In this study history of Measles vaccination was protective of measles virus infection. Measles vaccination is the best strategy for preventing measles outbreaks and achieving l measles elimination [9]. WHO recommends a 2-dose vaccination administered at 9 and 15–18 months of age, and a VC at ≥80% for the 2-dose vaccination schedule [9].

The estimated VE for the one-dose vaccination during this investigation (95%) was higher than previous estimates of 64% [14] 75% [24] and 77% based on a review of published literature on the field effectiveness of live attenuated measles containing vaccines [25]; however, the confidence interval for the current estimate (80–100%) overlaps with those of the previous estimates [17–85% [14] and 25–92% [24], respectively]. Observed VE in the field varies and is influenced by many factors, such as number of doses administered, vaccine quality, cold-chain failure, and host factors [26].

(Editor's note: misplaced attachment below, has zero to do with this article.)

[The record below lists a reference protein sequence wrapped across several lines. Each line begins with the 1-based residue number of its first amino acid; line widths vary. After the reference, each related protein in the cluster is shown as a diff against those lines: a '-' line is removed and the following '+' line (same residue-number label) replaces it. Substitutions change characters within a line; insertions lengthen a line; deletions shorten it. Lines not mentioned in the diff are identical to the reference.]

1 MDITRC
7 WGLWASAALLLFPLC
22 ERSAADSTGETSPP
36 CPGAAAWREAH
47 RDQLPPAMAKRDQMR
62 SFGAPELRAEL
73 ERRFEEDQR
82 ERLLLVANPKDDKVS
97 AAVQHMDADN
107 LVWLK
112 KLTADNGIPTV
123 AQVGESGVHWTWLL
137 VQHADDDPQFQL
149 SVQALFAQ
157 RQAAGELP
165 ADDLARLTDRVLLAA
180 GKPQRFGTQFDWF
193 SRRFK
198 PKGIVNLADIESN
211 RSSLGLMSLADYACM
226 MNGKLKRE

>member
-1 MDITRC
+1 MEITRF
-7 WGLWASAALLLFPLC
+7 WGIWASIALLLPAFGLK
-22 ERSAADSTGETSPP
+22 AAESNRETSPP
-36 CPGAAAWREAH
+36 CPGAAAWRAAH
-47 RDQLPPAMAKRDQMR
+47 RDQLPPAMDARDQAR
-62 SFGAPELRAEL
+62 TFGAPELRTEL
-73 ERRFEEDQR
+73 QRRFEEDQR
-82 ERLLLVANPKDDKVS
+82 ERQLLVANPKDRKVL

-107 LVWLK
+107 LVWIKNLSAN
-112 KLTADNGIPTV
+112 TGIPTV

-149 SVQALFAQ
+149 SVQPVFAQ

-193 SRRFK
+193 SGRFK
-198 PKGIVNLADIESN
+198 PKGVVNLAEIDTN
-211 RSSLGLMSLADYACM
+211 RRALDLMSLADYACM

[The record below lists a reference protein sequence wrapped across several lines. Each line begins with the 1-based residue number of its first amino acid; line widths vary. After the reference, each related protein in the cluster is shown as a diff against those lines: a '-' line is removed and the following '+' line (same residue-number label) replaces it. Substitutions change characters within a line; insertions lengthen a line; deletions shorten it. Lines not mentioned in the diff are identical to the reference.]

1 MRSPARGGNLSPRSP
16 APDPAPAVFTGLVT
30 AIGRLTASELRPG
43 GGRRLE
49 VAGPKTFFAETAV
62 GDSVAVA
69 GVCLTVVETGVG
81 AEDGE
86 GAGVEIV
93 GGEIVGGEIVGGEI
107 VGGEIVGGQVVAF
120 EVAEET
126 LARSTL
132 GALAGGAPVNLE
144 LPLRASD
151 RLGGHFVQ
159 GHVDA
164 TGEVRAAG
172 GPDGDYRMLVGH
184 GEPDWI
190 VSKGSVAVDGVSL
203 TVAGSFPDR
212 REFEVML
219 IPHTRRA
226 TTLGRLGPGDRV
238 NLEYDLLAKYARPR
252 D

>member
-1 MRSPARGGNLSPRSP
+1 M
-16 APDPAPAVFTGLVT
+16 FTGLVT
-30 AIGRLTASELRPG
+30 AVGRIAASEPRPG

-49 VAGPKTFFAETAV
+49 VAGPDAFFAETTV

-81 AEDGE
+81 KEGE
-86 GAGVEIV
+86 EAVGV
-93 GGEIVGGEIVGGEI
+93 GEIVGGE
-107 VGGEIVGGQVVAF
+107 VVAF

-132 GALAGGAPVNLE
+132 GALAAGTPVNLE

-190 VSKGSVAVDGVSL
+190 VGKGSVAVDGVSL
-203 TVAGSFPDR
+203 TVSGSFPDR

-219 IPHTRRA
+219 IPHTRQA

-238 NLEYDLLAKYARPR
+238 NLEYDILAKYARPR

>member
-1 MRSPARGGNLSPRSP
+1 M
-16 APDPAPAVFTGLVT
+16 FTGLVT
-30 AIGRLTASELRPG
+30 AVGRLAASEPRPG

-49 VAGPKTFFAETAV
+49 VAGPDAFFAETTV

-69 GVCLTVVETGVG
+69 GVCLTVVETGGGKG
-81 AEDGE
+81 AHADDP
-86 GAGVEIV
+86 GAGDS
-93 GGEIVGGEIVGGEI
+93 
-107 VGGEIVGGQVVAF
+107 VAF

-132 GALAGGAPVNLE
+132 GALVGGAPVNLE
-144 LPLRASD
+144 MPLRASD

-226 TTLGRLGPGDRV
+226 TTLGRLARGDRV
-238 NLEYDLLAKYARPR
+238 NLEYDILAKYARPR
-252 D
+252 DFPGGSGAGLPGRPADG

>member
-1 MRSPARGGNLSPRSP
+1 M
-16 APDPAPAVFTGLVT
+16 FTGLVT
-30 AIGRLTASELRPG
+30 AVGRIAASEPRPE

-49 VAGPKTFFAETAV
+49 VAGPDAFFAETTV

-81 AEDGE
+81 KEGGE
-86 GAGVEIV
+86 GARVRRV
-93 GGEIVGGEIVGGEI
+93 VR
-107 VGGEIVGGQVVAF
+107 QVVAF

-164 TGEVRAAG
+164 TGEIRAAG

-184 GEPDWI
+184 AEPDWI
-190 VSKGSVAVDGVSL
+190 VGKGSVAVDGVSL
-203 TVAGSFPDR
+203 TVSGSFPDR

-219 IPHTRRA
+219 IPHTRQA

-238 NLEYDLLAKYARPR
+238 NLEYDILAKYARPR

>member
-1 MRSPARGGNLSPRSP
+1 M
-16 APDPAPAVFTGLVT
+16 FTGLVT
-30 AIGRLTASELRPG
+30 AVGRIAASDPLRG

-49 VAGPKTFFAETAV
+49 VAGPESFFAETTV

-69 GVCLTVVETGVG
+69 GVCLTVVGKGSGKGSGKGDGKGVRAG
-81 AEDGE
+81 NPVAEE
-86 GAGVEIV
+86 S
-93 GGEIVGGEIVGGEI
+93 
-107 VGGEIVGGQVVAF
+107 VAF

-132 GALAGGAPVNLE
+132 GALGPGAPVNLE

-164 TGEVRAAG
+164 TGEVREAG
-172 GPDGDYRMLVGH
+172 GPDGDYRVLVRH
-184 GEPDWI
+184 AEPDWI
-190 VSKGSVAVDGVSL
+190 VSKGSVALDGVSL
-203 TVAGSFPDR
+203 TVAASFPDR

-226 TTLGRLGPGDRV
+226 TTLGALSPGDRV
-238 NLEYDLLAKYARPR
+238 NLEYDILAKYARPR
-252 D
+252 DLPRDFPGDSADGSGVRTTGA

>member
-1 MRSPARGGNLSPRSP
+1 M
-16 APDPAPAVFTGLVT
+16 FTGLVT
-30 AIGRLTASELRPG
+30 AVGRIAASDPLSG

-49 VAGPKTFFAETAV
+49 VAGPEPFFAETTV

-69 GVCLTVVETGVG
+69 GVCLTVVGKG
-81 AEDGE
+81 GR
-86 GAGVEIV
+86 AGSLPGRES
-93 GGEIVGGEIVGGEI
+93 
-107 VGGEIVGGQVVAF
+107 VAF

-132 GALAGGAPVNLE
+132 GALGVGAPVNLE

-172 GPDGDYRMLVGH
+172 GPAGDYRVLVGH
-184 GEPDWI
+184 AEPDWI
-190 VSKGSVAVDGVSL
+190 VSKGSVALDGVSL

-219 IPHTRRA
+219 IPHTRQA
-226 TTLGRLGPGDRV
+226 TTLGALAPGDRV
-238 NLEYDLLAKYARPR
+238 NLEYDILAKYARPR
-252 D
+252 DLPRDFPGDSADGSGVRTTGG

In addition to ensuring a high VE, maintaining a high VC through routine vaccination activities is crucial for measles control. WHO-AFRO has set a target of ≥90% in VC to achieve herd immunity for preventing measles outbreaks [5]. In this investigation, the overall estimated VC for all persons was 76%, the age-specific VC estimates were ranging from 72 to 83% and the administrative VC estimate was 83%. All these were well below the WHO-AFRO target of ≥90%. The low VC likely facilitated the current outbreak. Recent investigations in Uganda [14, 24] and in other countries [14, 27, 28] have also attributed measles outbreaks to low VC. These low VC estimates showed weaknesses in the routine vaccination system.